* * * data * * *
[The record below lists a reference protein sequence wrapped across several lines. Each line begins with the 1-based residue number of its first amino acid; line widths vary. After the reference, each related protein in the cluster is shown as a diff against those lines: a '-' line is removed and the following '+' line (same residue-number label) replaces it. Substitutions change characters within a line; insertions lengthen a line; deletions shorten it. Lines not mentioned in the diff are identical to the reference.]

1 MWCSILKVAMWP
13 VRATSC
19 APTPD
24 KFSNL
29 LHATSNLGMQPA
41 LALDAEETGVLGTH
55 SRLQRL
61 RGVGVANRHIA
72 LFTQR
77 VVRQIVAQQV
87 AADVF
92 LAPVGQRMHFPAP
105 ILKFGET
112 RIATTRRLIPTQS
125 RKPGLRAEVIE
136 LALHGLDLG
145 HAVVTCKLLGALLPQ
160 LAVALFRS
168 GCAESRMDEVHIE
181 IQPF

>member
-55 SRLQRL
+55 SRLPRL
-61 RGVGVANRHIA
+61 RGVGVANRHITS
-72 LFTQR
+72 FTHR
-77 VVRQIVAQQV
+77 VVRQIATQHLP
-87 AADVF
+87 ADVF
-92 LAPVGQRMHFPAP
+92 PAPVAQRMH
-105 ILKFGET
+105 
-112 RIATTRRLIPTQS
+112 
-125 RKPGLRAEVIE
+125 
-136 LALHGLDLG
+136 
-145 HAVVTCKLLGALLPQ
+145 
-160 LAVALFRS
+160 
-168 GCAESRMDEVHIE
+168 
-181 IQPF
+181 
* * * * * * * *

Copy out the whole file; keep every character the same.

[The record below lists a reference protein sequence wrapped across several lines. Each line begins with the 1-based residue number of its first amino acid; line widths vary. After the reference, each related protein in the cluster is shown as a diff against those lines: a '-' line is removed and the following '+' line (same residue-number label) replaces it. Substitutions change characters within a line; insertions lengthen a line; deletions shorten it. Lines not mentioned in the diff are identical to the reference.]

1 MWCSILKVAMWP
13 VRATSC
19 APTPD
24 KFSNL
29 LHATSNLGMQPA
41 LALDAEETGVLGTH
55 SRLQRL
61 RGVGVANRHIA
72 LFTQR
77 VVRQIVAQQV
87 AADVF
92 LAPVGQRMHFPAP
105 ILKFGET
112 RIATTRRLIPTQS
125 RKPGLRAEVIE
136 LALHGLDLG
145 HAVVTCKLLGALLPQ
160 LAVALFRS
168 GCAESRMDEVHIE
181 IQPF

>member
-55 SRLQRL
+55 SRLPRL
-61 RGVGVANRHIA
+61 RGVGVANRHITS
-72 LFTQR
+72 FTHR
-77 VVRQIVAQQV
+77 VVRQIATQHLP
-87 AADVF
+87 ADVF
-92 LAPVGQRMHFPAP
+92 PAPVAQRMH
-105 ILKFGET
+105 
-112 RIATTRRLIPTQS
+112 
-125 RKPGLRAEVIE
+125 
-136 LALHGLDLG
+136 
-145 HAVVTCKLLGALLPQ
+145 
-160 LAVALFRS
+160 
-168 GCAESRMDEVHIE
+168 
-181 IQPF
+181 